The leader of the Sadrist movement in Iraq, Muqtada al-Sadr, pointed out that “I have not decided whether to run in the new elections or not, and there is no benefit from dialogue, especially after people have declared their spontaneous freedom of speech,” and emphasized: “We are not under no circumstances is bloodshed acceptable.” And he believed that “the reform is not complete without sacrifices, and I am quite ready to accept martyrdom.

In a press statement, he pointed out that “the old faces will not exist as a result of the early democratic electoral process after the dissolution of parliament”, and saw that “the Iraqi people are tired of the entire ruling class and the protesters should stay and continue the sit-in until until the requirements are met.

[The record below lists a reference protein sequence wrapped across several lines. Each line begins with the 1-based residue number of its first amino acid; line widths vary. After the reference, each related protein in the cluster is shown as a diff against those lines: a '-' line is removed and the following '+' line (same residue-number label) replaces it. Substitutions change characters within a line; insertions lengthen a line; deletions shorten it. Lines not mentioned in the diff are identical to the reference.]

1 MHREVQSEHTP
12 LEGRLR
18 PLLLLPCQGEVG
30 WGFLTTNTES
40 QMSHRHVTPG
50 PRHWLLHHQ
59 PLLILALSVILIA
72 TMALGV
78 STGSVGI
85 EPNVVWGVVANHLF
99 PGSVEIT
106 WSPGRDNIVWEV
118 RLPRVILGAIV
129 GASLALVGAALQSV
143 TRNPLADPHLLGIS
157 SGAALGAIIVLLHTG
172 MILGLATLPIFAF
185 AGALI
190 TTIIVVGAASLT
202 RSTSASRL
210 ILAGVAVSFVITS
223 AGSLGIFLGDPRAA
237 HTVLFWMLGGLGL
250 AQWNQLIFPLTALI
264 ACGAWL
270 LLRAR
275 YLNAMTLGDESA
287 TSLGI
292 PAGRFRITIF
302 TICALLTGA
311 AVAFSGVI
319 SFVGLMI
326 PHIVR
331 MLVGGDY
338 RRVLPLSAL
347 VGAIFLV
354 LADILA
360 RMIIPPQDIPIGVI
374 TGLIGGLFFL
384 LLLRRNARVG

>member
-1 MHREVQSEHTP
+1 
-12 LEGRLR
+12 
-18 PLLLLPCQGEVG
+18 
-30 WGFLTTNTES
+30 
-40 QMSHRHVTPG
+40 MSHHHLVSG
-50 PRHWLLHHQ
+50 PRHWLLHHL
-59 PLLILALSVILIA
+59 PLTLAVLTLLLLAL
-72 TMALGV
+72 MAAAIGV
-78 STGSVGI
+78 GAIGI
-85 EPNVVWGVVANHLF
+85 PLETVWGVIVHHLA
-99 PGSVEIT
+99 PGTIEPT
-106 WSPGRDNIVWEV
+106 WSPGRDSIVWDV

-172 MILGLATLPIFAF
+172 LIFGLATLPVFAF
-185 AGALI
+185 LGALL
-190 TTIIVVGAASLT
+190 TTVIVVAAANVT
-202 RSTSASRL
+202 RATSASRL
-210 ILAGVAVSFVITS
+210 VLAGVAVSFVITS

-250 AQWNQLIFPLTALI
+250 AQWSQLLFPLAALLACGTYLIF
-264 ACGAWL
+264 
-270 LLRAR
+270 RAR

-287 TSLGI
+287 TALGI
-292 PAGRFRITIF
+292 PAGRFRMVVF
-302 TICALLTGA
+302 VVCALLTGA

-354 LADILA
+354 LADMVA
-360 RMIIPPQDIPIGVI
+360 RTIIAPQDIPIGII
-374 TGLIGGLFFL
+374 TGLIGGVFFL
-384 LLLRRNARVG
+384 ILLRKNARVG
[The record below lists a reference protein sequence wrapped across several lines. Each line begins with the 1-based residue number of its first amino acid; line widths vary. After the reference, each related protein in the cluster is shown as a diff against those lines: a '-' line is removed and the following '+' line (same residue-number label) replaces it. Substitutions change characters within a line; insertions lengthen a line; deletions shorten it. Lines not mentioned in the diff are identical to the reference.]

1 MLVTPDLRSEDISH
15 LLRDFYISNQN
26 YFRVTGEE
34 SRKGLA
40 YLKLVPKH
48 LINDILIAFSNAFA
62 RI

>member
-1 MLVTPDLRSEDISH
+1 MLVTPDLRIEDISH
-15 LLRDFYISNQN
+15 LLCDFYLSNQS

The Sadrist movement previously announced “the start of an open sit-in at the Iraqi parliament building” hours after protesters from the movement stormed the building, knocking down concrete barriers and entering the green zone. While condemning the nomination of the Coordinator as a candidate for prime minister, they consider him close to former Prime Minister Nouri al-Maliki, Sadr’s political opponent.